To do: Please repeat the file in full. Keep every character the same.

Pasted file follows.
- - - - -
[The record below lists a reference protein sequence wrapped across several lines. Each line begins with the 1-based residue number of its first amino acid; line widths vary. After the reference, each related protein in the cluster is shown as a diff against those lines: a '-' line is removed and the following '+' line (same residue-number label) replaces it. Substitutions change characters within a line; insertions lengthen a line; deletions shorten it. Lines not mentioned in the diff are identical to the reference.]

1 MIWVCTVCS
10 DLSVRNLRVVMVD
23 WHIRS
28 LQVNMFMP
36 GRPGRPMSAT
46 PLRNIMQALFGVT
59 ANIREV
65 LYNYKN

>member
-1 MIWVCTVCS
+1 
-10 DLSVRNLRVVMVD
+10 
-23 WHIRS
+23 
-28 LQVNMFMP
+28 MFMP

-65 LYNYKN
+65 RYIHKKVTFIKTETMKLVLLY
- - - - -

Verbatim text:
[The record below lists a reference protein sequence wrapped across several lines. Each line begins with the 1-based residue number of its first amino acid; line widths vary. After the reference, each related protein in the cluster is shown as a diff against those lines: a '-' line is removed and the following '+' line (same residue-number label) replaces it. Substitutions change characters within a line; insertions lengthen a line; deletions shorten it. Lines not mentioned in the diff are identical to the reference.]

1 MIWVCTVCS
10 DLSVRNLRVVMVD
23 WHIRS
28 LQVNMFMP
36 GRPGRPMSAT
46 PLRNIMQALFGVT
59 ANIREV
65 LYNYKN

>member
-1 MIWVCTVCS
+1 
-10 DLSVRNLRVVMVD
+10 
-23 WHIRS
+23 
-28 LQVNMFMP
+28 MFMP

-65 LYNYKN
+65 RYIHKKVTFIKTETMKLVLLY